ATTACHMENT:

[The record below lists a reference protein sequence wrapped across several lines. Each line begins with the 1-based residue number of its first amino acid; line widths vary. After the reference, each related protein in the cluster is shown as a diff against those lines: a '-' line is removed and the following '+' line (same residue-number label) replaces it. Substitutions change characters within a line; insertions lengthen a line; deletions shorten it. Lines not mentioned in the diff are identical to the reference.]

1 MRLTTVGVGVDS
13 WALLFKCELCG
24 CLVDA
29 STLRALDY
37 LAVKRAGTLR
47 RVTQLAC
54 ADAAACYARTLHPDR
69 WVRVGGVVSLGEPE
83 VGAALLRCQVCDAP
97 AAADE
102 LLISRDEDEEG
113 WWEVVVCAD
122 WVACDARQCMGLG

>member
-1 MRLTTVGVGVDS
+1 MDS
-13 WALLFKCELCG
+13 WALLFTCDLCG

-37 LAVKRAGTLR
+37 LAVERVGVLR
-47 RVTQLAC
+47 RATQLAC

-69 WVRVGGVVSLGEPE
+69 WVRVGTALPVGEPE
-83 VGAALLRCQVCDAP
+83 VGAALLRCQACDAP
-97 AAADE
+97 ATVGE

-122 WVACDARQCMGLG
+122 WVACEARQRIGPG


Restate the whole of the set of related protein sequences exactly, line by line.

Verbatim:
[The record below lists a reference protein sequence wrapped across several lines. Each line begins with the 1-based residue number of its first amino acid; line widths vary. After the reference, each related protein in the cluster is shown as a diff against those lines: a '-' line is removed and the following '+' line (same residue-number label) replaces it. Substitutions change characters within a line; insertions lengthen a line; deletions shorten it. Lines not mentioned in the diff are identical to the reference.]

1 MRLTTVGVGVDS
13 WALLFKCELCG
24 CLVDA
29 STLRALDY
37 LAVKRAGTLR
47 RVTQLAC
54 ADAAACYARTLHPDR
69 WVRVGGVVSLGEPE
83 VGAALLRCQVCDAP
97 AAADE
102 LLISRDEDEEG
113 WWEVVVCAD
122 WVACDARQCMGLG

>member
-1 MRLTTVGVGVDS
+1 MDS
-13 WALLFKCELCG
+13 WALLFTCDLCG

-37 LAVKRAGTLR
+37 LAVERVGVLR
-47 RVTQLAC
+47 RATQLAC

-69 WVRVGGVVSLGEPE
+69 WVRVGTALPVGEPE
-83 VGAALLRCQVCDAP
+83 VGAALLRCQACDAP
-97 AAADE
+97 ATVGE

-122 WVACDARQCMGLG
+122 WVACEARQRIGPG